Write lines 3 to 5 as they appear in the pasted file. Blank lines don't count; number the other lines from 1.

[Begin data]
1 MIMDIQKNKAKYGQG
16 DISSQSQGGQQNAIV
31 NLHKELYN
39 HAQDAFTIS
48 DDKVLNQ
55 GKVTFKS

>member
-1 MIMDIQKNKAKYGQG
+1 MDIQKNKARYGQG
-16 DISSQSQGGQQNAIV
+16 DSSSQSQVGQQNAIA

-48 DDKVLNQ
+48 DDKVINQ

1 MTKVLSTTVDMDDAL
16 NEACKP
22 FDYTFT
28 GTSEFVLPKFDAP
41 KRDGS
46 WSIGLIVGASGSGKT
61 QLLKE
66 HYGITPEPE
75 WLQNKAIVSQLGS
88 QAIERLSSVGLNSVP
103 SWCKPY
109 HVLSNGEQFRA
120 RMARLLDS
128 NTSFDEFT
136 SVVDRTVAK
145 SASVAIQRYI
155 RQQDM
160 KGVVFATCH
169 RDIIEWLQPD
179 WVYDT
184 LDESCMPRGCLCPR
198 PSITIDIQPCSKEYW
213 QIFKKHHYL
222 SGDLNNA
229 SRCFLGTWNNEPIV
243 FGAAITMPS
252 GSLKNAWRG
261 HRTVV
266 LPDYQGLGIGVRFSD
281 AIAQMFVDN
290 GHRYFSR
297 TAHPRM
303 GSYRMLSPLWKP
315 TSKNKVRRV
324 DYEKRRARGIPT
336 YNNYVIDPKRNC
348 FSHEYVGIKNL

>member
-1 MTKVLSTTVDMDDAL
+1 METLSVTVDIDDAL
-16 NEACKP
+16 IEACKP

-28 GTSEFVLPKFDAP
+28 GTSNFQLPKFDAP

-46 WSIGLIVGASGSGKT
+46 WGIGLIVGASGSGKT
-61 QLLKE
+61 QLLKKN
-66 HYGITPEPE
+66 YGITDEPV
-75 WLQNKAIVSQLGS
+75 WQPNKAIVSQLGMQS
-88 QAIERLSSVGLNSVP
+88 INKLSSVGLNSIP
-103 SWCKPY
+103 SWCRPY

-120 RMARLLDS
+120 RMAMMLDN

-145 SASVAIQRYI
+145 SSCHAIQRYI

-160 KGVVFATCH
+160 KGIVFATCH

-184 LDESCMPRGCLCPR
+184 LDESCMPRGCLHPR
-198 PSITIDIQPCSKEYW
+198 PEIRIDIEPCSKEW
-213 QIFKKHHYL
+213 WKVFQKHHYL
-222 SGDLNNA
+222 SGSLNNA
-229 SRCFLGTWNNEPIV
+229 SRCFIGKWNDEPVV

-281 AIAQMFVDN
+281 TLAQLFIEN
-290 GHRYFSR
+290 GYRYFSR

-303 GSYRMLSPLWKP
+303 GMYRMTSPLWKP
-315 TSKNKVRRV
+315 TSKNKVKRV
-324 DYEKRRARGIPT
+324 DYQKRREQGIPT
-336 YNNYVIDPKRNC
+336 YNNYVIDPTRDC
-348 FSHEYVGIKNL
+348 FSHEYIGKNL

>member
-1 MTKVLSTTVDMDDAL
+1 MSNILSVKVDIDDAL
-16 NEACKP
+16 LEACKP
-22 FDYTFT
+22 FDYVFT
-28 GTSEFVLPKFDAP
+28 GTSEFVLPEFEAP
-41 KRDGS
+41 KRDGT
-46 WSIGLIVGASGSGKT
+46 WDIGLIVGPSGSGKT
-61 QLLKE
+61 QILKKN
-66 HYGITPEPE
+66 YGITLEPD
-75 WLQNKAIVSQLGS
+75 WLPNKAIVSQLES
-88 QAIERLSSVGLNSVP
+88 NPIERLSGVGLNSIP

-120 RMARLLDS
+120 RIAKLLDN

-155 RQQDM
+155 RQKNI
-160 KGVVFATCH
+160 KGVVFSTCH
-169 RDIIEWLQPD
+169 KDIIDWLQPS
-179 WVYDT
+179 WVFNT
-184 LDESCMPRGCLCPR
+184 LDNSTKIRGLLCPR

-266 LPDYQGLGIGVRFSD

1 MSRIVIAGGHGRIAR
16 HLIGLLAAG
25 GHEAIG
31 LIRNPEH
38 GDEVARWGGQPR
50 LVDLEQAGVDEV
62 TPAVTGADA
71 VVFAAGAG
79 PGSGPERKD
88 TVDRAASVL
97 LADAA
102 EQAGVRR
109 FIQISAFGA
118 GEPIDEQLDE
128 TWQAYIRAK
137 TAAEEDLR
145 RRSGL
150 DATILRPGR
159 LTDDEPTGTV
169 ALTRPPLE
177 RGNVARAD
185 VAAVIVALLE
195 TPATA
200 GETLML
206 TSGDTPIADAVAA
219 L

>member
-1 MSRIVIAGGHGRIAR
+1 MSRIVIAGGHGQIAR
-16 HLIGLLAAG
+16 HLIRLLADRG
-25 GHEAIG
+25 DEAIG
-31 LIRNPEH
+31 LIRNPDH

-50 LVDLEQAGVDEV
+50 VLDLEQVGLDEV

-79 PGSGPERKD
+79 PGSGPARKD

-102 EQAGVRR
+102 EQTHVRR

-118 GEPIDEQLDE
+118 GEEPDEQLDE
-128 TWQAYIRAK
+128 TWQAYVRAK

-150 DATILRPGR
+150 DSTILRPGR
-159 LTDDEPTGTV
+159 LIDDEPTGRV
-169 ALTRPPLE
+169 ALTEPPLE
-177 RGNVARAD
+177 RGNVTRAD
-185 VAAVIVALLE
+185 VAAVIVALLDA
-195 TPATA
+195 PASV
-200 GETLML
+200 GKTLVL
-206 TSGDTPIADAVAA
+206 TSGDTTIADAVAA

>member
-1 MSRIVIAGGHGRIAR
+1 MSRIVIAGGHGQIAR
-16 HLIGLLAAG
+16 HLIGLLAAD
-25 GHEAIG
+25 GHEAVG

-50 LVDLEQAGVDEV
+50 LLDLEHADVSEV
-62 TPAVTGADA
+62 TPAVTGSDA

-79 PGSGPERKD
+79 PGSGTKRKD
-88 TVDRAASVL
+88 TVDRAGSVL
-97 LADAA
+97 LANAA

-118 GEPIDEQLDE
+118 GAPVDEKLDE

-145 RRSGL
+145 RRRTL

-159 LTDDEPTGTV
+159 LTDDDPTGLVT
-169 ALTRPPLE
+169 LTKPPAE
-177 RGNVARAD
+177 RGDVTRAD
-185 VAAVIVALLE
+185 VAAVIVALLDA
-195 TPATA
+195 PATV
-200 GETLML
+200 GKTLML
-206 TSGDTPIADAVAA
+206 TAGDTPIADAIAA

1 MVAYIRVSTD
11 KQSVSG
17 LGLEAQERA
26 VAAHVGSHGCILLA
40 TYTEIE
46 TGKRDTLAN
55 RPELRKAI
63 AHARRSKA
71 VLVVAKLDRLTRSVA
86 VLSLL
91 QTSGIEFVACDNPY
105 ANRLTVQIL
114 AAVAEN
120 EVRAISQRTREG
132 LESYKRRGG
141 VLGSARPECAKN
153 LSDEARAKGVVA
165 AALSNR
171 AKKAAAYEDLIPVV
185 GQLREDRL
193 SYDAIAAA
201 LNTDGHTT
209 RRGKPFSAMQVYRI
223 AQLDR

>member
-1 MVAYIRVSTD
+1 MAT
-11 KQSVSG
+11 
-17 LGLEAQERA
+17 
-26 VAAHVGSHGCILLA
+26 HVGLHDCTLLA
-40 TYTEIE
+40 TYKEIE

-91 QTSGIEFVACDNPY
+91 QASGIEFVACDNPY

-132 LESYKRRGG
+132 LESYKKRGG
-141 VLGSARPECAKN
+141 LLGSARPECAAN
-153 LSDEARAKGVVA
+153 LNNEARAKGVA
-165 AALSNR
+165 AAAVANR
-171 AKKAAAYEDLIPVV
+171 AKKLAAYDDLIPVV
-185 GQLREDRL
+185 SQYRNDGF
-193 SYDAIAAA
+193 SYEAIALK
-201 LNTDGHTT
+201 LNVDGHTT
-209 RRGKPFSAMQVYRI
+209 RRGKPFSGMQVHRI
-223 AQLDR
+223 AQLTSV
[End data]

31 NLHKELYN
39 HAQDAFTIS
48 DDKVLNQ